George, named after its be-whiskered proprietor, was a revelation to us all. Located in a former home close to our own, it had a car park at the rear from which you entered the restaurant. I remember the wall being covered with large carpets and tapestries and the whole atmosphere of the place being transformative. It was really my introduction to what any exciting restaurant could be: a place that took you, the customer, on a journey without you having to leave your home town.

There were two types of restaurant in Cambridge when I studied there in the early 1970s. The overwhelming majority were ‘cheap and cheerful’ and catered for the students and those who lived there. The most popular was a Greek restaurant on the corner of King Street, where an extremely filling moussaka and a dessert would cost no more than 10 shillings (50p!). This was in contrast to one or two more sophisticated French restaurants in the countryside round about. One, I remember, was still run by a proud Frenchman, a member of de Gaulle’s Free French Forces, who got on very well with my father and who served classic French food and wine with an aloofness also typical of the era. A photo of my family, fortified by a meal here and taken after my brother’s graduation in the late 1970s, is still in my office.

I then joined a privately owned firm of commodity traders, whose directors enjoyed such good food and wine that we used to joke that the AGM could have been spent in L’Ecu de France restaurant on Jermyn Street. Imagine my surprise when, after only a few weeks in harness there, I was given the following piece of advice. ‘Once you can navigate your way round a menu and a wine list, Nick, you can easily persuade most of those you will come to deal with that your intentions are completely honourable.’ This advice came from Bob Bottomley, a delightful director of the company who, several years after we were married, laid on for us a magnificent tasting of several bottles of Petrus straight from his Sussex cellar.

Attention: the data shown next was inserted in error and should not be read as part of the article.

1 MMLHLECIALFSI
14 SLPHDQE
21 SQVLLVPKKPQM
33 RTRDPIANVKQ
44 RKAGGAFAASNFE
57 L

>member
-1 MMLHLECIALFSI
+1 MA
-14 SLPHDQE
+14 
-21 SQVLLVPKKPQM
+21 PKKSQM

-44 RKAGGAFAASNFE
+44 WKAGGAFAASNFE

Restaurants were to play a significant role in our marriage. In late 1980 I had taken on the agency for a California wine and signed the lease to take over L’Escargot restaurant in Soho when I received a fax from Bud Burke, the agent for the winery. He was coming to London and could I arrange a dinner with a wine writer please? Happily, I had already spotted Jancis, having delivered some samples to a tasting she was organising for the Zinfandel Club at the US Embassy in Grosvenor Square. She said yes to dinner at Boulestin, Covent Garden, and the rest has been the most enjoyable history.

2 June 1981 was my first day as a restaurateur, almost 40 years ago. Since then I have lived the life of a restaurateur, and enjoyed writing about them from all over the world; I have thoroughly enjoyed the role of hospitality consultant to a string of arts organisations, and I have even written two books about the business.

But my greatest pride has to come from the fact that, having spent so long in restaurants with our family, our experiences in them have so obviously rubbed off on our son. And, after far too long a wait, at 6 pm this Monday we will take our seats outside one of his restaurants – eagerly, no matter how cold the weather.